But Energy Undersecretary Zenaida U. Monsada said that Congress must ensure that the government is ready to provide subsidies for operations if the facilities are to remain under state control.
Two bills approved by the House Committee on Energy seek to retain the two power generators in the southernmost part of the Philippines as state-owned, with one bill seeking to create a separate Mindanao Power Corp. (MINPOCOR) to run the facility.
Keeping the Agus-Pulangui hydrocomplexes state-owned was also included as one of three proposed amendments to the Electric Power Industry Reform Act (EPIRA) of 2001, which was finalized by the panel on June 9.
“We support that, but what’s questionable there which is with Congress is if they will subsidize it,” Ms. Monsada said in a recent interview on the sidelines of an energy forum for legislators.
The Agus and Pulangui hydroelectric plants supply more than half of the power needs in Mindanao, a region that has experienced constant blackouts due to lack of power reserves.
Since the EPIRA was signed by former President Gloria Macapagal-Arroyo, all assets owned by the National Power Corp. were put on the auction block for privatization. But the Energy department has since decided to postpone the sale of the Agus-Pulangui hydroplants.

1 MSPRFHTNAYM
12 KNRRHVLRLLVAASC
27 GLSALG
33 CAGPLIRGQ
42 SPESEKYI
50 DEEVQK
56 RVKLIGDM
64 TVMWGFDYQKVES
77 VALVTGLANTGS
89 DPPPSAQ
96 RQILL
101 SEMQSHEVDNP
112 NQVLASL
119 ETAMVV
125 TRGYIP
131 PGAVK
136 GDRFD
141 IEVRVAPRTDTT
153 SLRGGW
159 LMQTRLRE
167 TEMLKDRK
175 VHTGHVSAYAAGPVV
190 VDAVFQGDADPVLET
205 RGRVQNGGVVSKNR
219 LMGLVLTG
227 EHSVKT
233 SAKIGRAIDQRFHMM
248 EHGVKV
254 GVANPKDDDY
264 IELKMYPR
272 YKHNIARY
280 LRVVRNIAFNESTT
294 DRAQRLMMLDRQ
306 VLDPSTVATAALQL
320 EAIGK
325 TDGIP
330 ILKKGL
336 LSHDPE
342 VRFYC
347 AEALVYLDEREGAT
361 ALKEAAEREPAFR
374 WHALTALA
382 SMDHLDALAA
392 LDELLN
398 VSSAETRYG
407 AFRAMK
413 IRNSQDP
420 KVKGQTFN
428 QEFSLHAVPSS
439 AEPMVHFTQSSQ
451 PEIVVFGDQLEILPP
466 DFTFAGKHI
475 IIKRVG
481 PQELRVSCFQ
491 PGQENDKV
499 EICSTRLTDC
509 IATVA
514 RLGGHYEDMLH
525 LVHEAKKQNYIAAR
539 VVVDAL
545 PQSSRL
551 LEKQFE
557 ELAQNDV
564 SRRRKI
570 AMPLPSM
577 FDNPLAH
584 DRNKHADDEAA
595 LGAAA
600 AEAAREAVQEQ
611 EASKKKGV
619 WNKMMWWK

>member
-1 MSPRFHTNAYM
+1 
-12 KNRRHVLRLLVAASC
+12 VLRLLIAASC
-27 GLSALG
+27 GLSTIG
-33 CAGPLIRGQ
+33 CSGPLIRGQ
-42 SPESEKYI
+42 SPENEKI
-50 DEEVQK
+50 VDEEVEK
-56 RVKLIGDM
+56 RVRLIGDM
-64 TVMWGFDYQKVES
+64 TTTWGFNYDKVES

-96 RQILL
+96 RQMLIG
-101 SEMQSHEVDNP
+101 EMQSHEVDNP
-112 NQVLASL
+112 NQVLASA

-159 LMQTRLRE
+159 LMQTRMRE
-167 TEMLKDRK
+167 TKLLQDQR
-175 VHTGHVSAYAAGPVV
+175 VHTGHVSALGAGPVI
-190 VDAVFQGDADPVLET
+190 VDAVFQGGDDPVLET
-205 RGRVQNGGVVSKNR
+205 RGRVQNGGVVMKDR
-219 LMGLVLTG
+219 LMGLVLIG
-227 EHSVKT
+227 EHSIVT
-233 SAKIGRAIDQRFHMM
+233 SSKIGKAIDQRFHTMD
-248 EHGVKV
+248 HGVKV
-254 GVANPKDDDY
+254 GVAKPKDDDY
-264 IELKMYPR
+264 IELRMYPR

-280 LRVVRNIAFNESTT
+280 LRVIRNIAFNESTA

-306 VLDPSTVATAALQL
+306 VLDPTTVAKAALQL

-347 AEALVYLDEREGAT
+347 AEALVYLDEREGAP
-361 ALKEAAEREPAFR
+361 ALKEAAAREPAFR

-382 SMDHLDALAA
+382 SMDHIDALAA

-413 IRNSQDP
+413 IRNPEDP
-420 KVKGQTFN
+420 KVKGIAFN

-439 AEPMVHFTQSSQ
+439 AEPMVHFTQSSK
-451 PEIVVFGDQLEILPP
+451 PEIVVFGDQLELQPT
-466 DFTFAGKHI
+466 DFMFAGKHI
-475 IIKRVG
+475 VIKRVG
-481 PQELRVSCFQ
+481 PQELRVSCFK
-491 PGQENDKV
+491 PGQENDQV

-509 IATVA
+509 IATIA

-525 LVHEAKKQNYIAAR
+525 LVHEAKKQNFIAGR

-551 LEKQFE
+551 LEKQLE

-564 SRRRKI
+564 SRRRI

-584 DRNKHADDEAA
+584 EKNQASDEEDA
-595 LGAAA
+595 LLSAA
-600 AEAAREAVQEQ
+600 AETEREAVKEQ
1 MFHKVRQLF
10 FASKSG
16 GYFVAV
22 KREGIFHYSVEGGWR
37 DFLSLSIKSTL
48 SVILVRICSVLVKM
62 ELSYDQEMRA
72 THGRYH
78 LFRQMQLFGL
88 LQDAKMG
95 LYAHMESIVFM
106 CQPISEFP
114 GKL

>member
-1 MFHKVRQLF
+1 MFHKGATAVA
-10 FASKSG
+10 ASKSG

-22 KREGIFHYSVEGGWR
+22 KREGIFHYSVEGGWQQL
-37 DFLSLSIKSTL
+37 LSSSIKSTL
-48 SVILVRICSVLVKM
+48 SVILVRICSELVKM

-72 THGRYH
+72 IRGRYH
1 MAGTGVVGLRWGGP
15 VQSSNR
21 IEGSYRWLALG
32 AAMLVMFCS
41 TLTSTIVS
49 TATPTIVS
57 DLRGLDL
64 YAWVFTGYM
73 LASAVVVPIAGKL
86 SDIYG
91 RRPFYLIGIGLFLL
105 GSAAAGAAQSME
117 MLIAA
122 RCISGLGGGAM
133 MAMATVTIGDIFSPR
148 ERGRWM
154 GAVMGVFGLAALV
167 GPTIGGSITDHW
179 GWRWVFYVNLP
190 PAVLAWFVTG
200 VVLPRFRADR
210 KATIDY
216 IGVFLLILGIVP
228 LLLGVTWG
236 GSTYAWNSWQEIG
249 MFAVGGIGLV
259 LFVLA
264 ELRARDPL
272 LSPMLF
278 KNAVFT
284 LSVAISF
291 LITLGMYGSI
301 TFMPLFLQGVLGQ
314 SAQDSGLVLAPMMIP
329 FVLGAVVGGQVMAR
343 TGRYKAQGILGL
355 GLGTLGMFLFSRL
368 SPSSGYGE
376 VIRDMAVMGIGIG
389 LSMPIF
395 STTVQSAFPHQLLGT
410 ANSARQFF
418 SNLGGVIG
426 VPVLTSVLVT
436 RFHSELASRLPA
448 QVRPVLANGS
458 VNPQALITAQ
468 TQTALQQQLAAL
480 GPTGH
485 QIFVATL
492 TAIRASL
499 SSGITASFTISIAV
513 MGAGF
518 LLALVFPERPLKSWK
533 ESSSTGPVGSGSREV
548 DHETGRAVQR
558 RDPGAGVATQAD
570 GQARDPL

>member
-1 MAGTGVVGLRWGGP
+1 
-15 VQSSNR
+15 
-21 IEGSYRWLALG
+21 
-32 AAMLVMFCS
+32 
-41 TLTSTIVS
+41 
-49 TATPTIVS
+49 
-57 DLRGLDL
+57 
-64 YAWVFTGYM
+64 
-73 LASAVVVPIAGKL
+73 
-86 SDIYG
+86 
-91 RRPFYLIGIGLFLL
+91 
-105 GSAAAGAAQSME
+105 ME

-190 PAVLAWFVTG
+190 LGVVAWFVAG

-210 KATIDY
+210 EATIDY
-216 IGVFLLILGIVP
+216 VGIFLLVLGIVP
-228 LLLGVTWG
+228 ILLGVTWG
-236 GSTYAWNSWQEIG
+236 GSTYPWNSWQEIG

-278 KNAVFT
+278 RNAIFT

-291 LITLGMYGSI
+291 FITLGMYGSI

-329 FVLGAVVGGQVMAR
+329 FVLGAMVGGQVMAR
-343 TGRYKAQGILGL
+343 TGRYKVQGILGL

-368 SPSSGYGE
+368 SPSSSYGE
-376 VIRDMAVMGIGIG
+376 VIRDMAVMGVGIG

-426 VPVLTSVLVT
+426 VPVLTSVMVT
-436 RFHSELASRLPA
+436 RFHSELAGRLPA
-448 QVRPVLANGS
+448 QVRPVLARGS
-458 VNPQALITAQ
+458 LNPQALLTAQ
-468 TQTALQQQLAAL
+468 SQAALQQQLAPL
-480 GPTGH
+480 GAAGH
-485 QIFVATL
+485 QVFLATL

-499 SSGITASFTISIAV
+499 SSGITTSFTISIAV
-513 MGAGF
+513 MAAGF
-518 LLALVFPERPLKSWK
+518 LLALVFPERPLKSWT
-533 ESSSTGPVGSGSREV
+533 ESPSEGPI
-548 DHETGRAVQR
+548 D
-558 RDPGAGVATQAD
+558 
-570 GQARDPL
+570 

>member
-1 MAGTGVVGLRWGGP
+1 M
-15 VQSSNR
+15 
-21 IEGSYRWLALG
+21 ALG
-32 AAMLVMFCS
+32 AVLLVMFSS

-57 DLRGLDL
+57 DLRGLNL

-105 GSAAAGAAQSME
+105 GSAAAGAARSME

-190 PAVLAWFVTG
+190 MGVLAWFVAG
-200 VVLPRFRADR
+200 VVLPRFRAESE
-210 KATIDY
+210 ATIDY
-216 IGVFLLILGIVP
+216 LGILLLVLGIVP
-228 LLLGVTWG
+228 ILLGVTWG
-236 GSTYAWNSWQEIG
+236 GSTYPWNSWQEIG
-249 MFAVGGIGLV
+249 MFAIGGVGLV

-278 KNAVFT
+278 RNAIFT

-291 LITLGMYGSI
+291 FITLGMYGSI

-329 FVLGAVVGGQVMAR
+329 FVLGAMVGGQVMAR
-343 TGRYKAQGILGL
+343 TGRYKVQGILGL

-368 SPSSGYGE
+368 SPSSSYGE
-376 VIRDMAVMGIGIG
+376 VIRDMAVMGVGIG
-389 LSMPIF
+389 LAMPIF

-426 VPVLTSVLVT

Once created, the MINPOCOR will serve as a nonprofit government corporation, and is given the power of “reasonable” rate fixing and pro-rata allocation for local electric cooperatives and distribution units, with the goal of keeping power rates low.
Also sought for comment, House energy committee chairman Rep. Reynaldo V. Umali (Oriental Mindoro, 2nd district) said he is unsure whether the bills can still see enactment as these will still have to pass through the legislative mill.
The bills approved by the committee will have to be approved by the House plenary and also by the Senate before it can possibly be forwarded to the President for signing into law.
But in an earlier interview, Senate Energy committee chairman Sergio R. Osmeña III said he sees no need to amend the country’s power sector law, dimming the chances for such changes to prosper. Congress is currently on a six-week break, and will resume on July 27. Sessions will end early February of next year.